Historical Portraits Picture Archive

Portrait of Robert Sydney (1626-1668) 1650s

Sir Peter Lely (1618-80)

Portrait of Robert Sydney (1626-1668), Sir Peter Lely
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Oil on canvas
17th Century
30 x 24 inches 76.2 x 61 cm
 
Provenance:
Cairnbulg Castle, Aberdeenshire.
Literature:
James Duff, 2nd Earl of Fife Catalogue of the Portraits and Pictures in the different homes belonging to the Earl of Fife. 1798. Incorrectly identified as the Duke of Monmouth.
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This assured portrait, most probably executed in Holland in the second half of the 1650s, demonstrates one of the high points of Sir Peter Lely's mature style. The lack of feeling for volume that characterised his earlier commissions for the Capel and Berkley families is quite gone; instead there is here a sense of solidity and movement. The sitter's arm seems almost to project out from the picture plane into the world of the viewer, an effect enhanced by the freely-painted sheen of the padded yellow sleeve, which is reminiscent of the Self Portrait at the Age of Thirty-six painted by Rembrandt in 1640 and of that picture's prime source, Titian's Portrait of a Gentleman, formerly thought to be Ariosto.

In every way this portrait is a virtuoso piece: only a painter who was entirely master of his technique could give such an impression of casual fluidity to a work that is in fact meticulously composed and executed. The creamy impasto that curls at the top of the cravat and forms the highlight along the side of Sidney's cuirass, and the bold strokes that make up the hair -lightened above the sitter's left eye with a loaded brush- and the sitter's sheer presence are effects that would be beyond a lesser painter.

The Sydney family was a member of the group known as ''the noble defectors'' , the Earls of Northumberland, Salisbury, Leicester and Pembroke, who had sided with Parliament in the Civil War, or had accommodated themselves to the Protectorate after the Royalist defeat. Their consciences led them to oppose such extremes as Laudianism and the Personal Rule, but this did not prevent them from being generous and enthusiastic patrons of the arts. These men had been patrons of van Dyck and it was most likely in their London houses that Lely would have been able to immerse himself in the paintings of van Dyck when he arrived in England in the 1640s. It was for this group, therefore, that Lely executed the majority of his early works in this country; early portraits of members of the Sydney family exist both at their seat at Penshurst Place and in the collection of the Spencers at Althorp, to whom the Sydneys were allied by marriage.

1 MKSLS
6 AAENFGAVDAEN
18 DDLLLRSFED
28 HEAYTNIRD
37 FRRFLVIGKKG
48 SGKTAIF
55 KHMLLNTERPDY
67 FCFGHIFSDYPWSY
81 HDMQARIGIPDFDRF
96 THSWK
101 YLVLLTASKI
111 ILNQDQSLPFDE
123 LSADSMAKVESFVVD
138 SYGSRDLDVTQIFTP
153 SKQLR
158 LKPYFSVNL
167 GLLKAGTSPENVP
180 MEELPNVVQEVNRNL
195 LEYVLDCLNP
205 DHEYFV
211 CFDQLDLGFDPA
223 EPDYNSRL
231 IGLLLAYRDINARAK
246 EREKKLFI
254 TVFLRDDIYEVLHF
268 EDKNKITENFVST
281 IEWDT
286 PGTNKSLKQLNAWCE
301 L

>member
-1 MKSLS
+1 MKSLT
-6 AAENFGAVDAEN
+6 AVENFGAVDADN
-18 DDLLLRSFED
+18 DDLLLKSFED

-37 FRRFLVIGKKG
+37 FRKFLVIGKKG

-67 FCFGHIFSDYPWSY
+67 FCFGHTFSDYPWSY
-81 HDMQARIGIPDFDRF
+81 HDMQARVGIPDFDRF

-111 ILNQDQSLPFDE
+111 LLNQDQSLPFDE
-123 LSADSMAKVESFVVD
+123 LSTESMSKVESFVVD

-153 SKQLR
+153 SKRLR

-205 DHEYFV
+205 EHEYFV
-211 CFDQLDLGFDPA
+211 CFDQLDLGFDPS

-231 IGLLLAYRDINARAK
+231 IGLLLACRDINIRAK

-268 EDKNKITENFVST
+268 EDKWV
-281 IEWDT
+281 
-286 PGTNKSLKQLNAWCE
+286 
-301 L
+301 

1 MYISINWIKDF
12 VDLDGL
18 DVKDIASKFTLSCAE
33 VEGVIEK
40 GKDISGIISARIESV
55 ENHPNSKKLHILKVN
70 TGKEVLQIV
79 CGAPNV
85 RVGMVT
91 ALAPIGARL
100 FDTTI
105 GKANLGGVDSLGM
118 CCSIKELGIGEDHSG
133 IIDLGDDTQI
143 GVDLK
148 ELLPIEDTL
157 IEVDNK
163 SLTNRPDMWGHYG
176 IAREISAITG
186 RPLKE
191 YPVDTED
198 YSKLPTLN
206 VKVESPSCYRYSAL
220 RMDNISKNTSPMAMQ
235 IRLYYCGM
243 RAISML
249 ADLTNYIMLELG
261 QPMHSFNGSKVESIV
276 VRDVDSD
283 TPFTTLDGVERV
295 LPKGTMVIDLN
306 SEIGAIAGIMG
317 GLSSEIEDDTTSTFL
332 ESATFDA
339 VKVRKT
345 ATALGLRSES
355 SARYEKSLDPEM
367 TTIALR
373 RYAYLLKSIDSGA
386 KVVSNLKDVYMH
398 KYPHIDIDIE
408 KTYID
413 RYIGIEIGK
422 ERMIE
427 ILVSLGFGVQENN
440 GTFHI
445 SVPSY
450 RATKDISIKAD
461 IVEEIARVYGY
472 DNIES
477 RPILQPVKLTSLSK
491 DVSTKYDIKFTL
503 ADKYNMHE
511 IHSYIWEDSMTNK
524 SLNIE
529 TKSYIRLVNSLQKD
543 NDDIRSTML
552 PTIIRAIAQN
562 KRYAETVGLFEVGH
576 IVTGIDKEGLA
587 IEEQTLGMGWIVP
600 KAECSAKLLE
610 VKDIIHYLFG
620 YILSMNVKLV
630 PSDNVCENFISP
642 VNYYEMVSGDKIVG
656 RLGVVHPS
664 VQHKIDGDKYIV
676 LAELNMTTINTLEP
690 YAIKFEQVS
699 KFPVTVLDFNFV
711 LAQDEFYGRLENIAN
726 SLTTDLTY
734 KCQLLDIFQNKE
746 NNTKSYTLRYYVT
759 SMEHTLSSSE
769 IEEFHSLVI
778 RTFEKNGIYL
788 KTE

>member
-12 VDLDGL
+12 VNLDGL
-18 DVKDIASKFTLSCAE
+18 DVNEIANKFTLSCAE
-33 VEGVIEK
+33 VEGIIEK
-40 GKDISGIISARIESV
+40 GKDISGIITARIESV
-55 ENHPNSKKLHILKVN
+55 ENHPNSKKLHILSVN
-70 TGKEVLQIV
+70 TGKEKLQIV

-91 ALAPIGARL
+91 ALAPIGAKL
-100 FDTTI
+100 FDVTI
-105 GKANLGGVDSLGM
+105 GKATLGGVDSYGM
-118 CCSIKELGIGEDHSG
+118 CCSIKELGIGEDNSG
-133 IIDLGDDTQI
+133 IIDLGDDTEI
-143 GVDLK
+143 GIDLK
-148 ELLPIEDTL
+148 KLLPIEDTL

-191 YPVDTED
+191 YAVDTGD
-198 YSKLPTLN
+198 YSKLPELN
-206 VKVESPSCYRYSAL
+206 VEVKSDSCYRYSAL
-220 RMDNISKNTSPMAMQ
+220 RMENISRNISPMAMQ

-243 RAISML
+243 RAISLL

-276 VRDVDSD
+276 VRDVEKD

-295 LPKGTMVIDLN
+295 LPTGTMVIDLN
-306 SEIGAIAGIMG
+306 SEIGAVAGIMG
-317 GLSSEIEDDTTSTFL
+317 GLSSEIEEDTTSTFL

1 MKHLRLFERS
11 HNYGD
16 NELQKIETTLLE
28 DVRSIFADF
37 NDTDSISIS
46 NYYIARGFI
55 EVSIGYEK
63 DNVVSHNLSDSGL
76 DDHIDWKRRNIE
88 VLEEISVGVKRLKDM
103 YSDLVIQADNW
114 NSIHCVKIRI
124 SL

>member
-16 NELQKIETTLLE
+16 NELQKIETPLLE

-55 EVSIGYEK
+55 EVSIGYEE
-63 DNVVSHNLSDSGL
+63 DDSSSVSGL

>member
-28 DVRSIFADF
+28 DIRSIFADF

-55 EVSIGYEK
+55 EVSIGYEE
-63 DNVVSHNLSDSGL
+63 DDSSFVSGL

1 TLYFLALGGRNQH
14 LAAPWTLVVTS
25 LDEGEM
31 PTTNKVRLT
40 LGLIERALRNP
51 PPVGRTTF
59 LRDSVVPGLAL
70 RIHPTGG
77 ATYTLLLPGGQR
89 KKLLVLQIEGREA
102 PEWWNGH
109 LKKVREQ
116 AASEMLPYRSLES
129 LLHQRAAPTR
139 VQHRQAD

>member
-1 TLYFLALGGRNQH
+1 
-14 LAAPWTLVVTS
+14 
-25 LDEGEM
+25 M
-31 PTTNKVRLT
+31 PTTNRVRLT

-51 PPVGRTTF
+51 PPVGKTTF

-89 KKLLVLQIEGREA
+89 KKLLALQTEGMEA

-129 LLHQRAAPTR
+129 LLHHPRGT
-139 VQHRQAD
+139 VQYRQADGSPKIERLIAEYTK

Unlike his brother Algernon, a prominent Republican whose principles took him to the block in 1683, or his father the Earl of Leicester, who swiftly made his peace with Parliament when he judged the Royal cause hopeless, Robert Sydney was a loyalist and a companion of King Charles II in exile. As his cuirass might suggest he chose a military career, this being one of very few acceptable employments for a peer's younger son, and in 1643 he was commissioned as a captain of the English regiment in the Dutch service. In 1648 he was promoted to Colonel, and he remained with the regiment in Holland until he was recalled to England by Charles II in 1665 and the regiment, later to be known as the Buffs, was placed upon the English Army Roll. His sojourn in Holland was not marked solely by military duty, however, as he was also notorious for an affair with Lucy Walters, later mistress to King Charles II. Rumour held that Sydney and not Charles was the father to the Duke of Monmouth, born in 1649, a belief that remained current throughout the Duke's life and was fuelled by the similarity in the appearance of the two men- indeed, a trace of this suspicion lingers in the misidentification of this sitter as Monmouth in the 1798 Fife catalogue.

There are several reasons for believing that this portrait was painted in Holland rather than in London. Stylistically it belongs in that part of Lely's work which was executed in the period immediately prior to the Restoration. Unlike the full-blown works that he produced from 1660 onwards, which in their use of colour and drowsy gesture help to define our concept of the English Baroque, the influences here seem to derive from Lely's Netherlandish roots. In its colouring and in the direct,unequivocal manner in which the sitter engages the viewer there are echoes of Lely's Dutch contemporaries, Jan Steen, Gerard ter Borch and Carel Fabritius. Lely is known, of course, to have carried his Netherlandish influences with him, and one might not necessarily presume a foreign sitting were it not for the fact that Sydney himself was not to return to England until 1665, a date which even at the earliest would make such a work as this stylistically unlikely.

It is, however, quite probable that the two men met in Amsterdam or The Hague. Lely held property in the latterm and must periodically have returned there to conduct business. More concretely we know that Lely was a close friend of the architect Hugh May, who lodged with the artist in Covent Garden during the 1650s, and whom Lely accompanied to Holland in 1656. May's errand was unspecified, but his career as a Royalist agent makes an introduction for the painter to the exiled court certain, particularly in the light of the Royal favour that Lely subsequently enjoyed. In any case, Sydney, a member of this court, was already known to the painter who had portrayed his brothers some years previously and enjoyed the patronage of his family. From these circumstances it seems most likely, therefore, that Robert Sydney sat to Lely in Holland towards the latter part of the 1650s.
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